1/31/2008

Southwest Goes for Modesty

A woman flying on Southwest Airlines was asked to cover up her immodest clothing on a summer flight. Looking at a picture of what she was wearing that day, I don't think she was dressed that badly, but I can see how it could be a negative externality to others, or at least make family-type people uncomfortable. The media made it seem really bad, but after reading the article, the airline was fine with her putting a blanket over her legs. However, was a little skin worth all the negative publicity?


11 comments:

binoculars said...

What the heck - I have seen flight attendants wear that stuff on my flights before . I totally agree with you Matthew. She didn't wear anything that bad. I have seen girls wear more revealing clothes than that here in school. And the second thing is she wore that in the middle of summer - this is normal.

Dr. Tufte said...

One of the best words I've ever see coined was "offensensitivity", which Berke Breathed put in Bloom County in the 80's. It's the idea that people are too sensitive to potential offenses.

Southwest is a loser here because of offensensitivity. Undoubtedly, someone told the steward they were unhappy.

What was Southwest to do? Not honor a customer's request? Or gamble, and hope that the damage from honoring that request could be contained?

Grace said...

I have mixed feelings about this situation. My first impression, before seeing the picture, was "kudos to Southwest for setting a standard and enforcing it." However, the question arises, "is there a posted dress code for passengers?" How can you enforce a standard if there isn't one to enforce? The flight attendant was in between a rock & a hard spot: either ignore the complaint of the offended passenger or offend the offending passenger.

I have to agree after viewing the picture that she wasn't dressed offensively. However, it is a bit disappointing to consider how our standards have evolved to the point where this is acceptable attire. There was a time when people would get dressed up (suit & tie, professional attire) to fly on an airplane. Now anything goes. This can probably be partially attributed to the fact that we have to practically get naked to make it through security!

Regardless, it's an issue of conflicting standards. If the airline wants to enforce a dress code, then they need to inform their passengers of what that code is. If you don't like the code, then don't fly with Southwest.

Gavin said...

Extra Credit - Dr. Tufte
This is a joke coming from an airline who promoted equally underdressed flight attendants in past marketing campaigns. I agree that "offensensitivity" is not a valid reason to kick someone off of a flight. Post a dress code and notify customers in advance of the consequences of violation. How can the consumer follow unwritten rules?

Trinity said...

Dr. Tufte said Southwest had to honor the customer's request. In this situation, I can't help but wonder what would have happened if the employee had ignored the request and said "I'm sorry but our guests are free to choose the their own clothes." It seems someone had to be offended in this situation and perhaps Southwest would have been better off letting the complainer be offended.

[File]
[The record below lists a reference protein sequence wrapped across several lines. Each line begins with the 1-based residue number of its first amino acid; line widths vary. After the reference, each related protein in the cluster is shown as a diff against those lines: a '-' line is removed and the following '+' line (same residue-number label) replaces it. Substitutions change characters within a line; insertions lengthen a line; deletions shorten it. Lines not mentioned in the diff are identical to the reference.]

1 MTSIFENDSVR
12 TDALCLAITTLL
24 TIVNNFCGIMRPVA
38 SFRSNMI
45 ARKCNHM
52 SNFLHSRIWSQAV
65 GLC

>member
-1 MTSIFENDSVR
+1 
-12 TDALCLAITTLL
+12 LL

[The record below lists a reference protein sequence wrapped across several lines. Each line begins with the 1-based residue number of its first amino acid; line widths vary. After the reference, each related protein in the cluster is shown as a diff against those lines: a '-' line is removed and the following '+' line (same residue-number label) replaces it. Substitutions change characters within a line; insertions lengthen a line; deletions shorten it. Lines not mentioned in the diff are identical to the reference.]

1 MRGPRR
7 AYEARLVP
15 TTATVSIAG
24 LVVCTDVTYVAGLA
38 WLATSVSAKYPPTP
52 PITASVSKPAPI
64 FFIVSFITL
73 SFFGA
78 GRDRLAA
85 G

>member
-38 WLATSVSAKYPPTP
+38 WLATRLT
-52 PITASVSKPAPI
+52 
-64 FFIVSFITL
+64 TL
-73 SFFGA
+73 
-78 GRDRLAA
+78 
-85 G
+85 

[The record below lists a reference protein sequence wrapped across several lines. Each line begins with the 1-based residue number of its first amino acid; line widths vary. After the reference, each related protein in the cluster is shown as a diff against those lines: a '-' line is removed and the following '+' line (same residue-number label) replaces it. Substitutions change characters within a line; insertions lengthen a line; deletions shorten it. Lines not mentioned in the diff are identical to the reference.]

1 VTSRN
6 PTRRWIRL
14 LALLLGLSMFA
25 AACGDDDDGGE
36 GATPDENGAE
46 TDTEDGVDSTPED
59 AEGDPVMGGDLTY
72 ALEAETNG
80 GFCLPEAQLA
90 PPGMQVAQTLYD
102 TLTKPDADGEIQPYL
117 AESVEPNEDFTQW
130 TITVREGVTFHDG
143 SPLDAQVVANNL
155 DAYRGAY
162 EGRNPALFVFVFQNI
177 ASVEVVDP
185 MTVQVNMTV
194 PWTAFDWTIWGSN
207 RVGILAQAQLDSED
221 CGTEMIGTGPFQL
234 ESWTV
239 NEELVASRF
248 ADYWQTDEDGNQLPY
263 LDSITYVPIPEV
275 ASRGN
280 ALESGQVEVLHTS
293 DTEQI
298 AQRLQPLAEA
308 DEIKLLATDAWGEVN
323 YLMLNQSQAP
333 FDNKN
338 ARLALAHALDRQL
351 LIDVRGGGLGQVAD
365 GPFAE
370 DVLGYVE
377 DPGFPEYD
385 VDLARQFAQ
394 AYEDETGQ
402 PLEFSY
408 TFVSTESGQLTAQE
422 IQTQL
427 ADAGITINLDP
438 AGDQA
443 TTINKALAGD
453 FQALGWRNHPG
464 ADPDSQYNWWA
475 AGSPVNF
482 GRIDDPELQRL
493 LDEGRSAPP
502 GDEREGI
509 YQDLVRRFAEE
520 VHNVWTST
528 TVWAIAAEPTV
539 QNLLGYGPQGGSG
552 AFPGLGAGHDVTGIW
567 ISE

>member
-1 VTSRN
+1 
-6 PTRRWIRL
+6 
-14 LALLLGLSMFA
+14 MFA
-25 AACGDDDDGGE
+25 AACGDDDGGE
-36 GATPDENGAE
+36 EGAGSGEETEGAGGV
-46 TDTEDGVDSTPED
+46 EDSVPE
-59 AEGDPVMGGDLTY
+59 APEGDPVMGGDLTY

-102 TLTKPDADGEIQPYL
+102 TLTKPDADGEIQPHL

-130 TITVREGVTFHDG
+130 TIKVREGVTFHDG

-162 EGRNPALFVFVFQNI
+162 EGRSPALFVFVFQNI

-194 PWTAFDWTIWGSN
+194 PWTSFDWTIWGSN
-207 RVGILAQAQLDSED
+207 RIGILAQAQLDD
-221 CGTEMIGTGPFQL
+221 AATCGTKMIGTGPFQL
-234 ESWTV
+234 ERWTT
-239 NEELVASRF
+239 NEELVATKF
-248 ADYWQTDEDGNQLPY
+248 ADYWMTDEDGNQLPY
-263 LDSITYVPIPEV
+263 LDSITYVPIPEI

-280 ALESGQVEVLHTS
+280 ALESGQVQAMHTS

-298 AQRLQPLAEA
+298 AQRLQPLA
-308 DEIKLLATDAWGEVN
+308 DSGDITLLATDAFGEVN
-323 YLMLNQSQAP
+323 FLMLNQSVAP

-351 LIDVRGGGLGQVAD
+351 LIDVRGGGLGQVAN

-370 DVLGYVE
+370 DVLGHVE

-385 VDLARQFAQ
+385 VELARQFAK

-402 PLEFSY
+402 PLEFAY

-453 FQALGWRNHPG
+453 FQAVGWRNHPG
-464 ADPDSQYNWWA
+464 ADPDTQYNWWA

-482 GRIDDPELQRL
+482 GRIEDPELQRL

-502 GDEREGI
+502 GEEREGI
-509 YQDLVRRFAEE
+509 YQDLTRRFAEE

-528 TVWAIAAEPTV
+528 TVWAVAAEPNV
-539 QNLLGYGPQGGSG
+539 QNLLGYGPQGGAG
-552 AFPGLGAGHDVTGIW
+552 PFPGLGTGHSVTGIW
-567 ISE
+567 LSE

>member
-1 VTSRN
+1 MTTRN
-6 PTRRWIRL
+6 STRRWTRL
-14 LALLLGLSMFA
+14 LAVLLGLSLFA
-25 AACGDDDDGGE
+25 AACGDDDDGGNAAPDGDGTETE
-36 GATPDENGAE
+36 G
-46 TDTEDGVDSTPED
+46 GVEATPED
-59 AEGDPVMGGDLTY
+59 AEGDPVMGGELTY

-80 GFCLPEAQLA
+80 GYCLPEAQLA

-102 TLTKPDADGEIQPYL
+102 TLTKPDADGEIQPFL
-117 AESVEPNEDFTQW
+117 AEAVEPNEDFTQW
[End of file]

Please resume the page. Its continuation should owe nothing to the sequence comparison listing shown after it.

William said...

Dr. Tufte,
I think that you make a good point. Obviously what she was wearing was affecting someone else. I think that too many times we worry about one person being offended versus the many that have to look at them and be offended by what they are wearing. I think from a personal opinion that it was good that the attendant approached her. I think too many times people get away with their personal freedoms and don't realize all the people that they are affecting. On a business view though, I think that it is important to handle things correctly. With our current day and age it seems that this issue of women wearing provocative clothing is only going to get worse and companies must be aware of how to properly handle these situations. I think the flight attendant could have possibly handled it better then saying you have to get off the plane.

Reagan said...

Dr. Tufte asked what Southwest was to do? I think this question is easily answered by honoring a customers request. I do agree that people are too easily offended but responding to a customers request that is not over the top or too outrageous is generally a good thing to do. Southwest did not deny anyone their service, they just took a stand and had a reasonable request in an attempt to serve all their customers. This really seems like an attempt by someone to get publicity. I'm sure Southwest won the respect of the majority of their customers despite any publicity this has drawn. We also know that there are customers that are less than ideal because they take up more time and cost more money then they are worth.

TheFindlay said...

Dr. Tufte
I think they are a winner. Such actions make me want to fly with them because they behave in ways that support my family culture. Honoring the guest’s request was the right thing to do and I wish more companies would have the spine to follow suit. In a sinking world we need principled people and I applaud Southwest.

carter said...

Dr. Tufte said that Southwest was the loser. I disagree I believe that "any publicity is good publicity" as said by Kazakhstan's president.

Jacques said...

Dr. Tufte's explanation using offensensitivity is in the right place as far as I'm concerned and I would consider myself a "family-type". Do these people who alerted Southwest in the first place spend all their time policing the public on their definition of inappropriate attire? Southwest handled the situation incorrectly, whether "all publicity is good publicity" or not.

Dr. Tufte said...

Nothing new to add - I'm just glad I didn't have to make the decision on the fly.